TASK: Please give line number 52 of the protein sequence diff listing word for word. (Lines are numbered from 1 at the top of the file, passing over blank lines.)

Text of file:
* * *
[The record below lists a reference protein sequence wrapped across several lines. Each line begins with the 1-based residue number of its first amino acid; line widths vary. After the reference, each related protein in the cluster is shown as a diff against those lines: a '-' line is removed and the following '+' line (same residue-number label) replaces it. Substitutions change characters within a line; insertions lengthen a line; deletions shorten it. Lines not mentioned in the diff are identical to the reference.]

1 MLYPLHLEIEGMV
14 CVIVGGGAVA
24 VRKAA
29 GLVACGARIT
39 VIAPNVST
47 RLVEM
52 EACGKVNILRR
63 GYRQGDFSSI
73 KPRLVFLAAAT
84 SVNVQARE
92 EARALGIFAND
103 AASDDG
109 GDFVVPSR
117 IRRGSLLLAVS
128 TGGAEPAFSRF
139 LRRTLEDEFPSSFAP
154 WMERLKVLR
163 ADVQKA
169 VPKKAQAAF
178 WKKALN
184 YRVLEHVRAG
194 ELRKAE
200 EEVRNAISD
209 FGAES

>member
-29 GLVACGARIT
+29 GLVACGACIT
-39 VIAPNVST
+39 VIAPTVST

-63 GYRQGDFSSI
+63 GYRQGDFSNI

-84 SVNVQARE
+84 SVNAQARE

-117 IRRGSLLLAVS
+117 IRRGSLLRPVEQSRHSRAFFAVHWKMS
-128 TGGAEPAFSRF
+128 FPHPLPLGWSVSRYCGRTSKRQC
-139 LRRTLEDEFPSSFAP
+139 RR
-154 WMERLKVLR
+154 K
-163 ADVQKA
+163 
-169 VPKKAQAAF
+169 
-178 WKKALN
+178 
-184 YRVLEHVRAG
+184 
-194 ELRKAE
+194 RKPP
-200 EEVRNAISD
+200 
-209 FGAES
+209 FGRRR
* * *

+194 RKPP